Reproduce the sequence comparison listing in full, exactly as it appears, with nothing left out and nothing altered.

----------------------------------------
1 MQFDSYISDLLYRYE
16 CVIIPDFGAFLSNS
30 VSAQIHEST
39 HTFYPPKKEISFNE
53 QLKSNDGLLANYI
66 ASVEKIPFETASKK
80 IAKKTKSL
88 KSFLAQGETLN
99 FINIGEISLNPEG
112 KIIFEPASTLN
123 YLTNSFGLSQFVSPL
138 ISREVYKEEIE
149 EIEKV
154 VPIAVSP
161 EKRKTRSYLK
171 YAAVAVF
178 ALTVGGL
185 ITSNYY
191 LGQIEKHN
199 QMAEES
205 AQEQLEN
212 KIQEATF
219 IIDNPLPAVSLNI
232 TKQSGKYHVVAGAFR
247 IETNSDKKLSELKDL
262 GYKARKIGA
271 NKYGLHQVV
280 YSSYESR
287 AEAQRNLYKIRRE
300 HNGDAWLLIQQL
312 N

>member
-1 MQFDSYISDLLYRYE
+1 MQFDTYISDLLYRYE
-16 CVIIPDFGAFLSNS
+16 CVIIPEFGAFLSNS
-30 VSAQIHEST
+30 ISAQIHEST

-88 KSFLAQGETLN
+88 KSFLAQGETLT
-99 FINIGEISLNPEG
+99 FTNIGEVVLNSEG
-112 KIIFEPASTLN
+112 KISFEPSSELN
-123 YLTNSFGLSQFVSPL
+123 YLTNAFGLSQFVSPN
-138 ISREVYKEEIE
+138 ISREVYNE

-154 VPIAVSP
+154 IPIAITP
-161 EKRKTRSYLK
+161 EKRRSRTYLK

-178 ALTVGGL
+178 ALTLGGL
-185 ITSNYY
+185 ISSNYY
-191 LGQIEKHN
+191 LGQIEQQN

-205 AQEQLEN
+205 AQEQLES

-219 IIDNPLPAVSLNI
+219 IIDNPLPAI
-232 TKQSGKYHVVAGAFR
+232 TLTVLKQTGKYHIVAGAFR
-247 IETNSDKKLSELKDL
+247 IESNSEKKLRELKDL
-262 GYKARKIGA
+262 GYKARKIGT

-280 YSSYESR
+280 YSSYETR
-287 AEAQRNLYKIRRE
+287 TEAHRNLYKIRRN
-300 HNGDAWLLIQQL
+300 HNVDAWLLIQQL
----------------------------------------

1 MQFDSYISDLLYRYE
16 CVIIPDFGAFLSNS
30 VSAQIHEST
39 HTFYPPKKEISFNE
53 QLKSNDGLLANYI
66 ASVEKIPFETASKK
80 IAKKTKSL
88 KSFLAQGETLN
99 FINIGEISLNPEG
112 KIIFEPASTLN
123 YLTNSFGLSQFVSPL
138 ISREVYKEEIE
149 EIEKV
154 VPIAVSP
161 EKRKTRSYLK
171 YAAVAVF
178 ALTVGGL
185 ITSNYY
191 LGQIEKHN
199 QMAEES
205 AQEQLEN
212 KIQEATF
219 IIDNPLPAVSLNI
232 TKQSGKYHVVAGAFR
247 IETNSDKKLSELKDL
262 GYKARKIGA
271 NKYGLHQVV
280 YSSYESR
287 AEAQRNLYKIRRE
300 HNGDAWLLIQQL
312 N

>member
-1 MQFDSYISDLLYRYE
+1 MQFDTYISDLLYRYE
-16 CVIIPDFGAFLSNS
+16 CVIIPEFGAFLSNS
-30 VSAQIHEST
+30 ISAQIHEST

-88 KSFLAQGETLN
+88 KSFLAQGETLT
-99 FINIGEISLNPEG
+99 FTNIGEVVLNSEG
-112 KIIFEPASTLN
+112 KISFEPSSELN
-123 YLTNSFGLSQFVSPL
+123 YLTNAFGLSQFVSPN
-138 ISREVYKEEIE
+138 ISREVYNE

-154 VPIAVSP
+154 IPIAITP
-161 EKRKTRSYLK
+161 EKRRSRTYLK

-178 ALTVGGL
+178 ALTLGGL
-185 ITSNYY
+185 ISSNYY
-191 LGQIEKHN
+191 LGQIEQQN

-205 AQEQLEN
+205 AQEQLES

-219 IIDNPLPAVSLNI
+219 IIDNPLPAI
-232 TKQSGKYHVVAGAFR
+232 TLTVLKQTGKYHIVAGAFR
-247 IETNSDKKLSELKDL
+247 IESNSEKKLRELKDL
-262 GYKARKIGA
+262 GYKARKIGT

-280 YSSYESR
+280 YSSYETR
-287 AEAQRNLYKIRRE
+287 TEAHRNLYKIRRN
-300 HNGDAWLLIQQL
+300 HNVDAWLLIQQL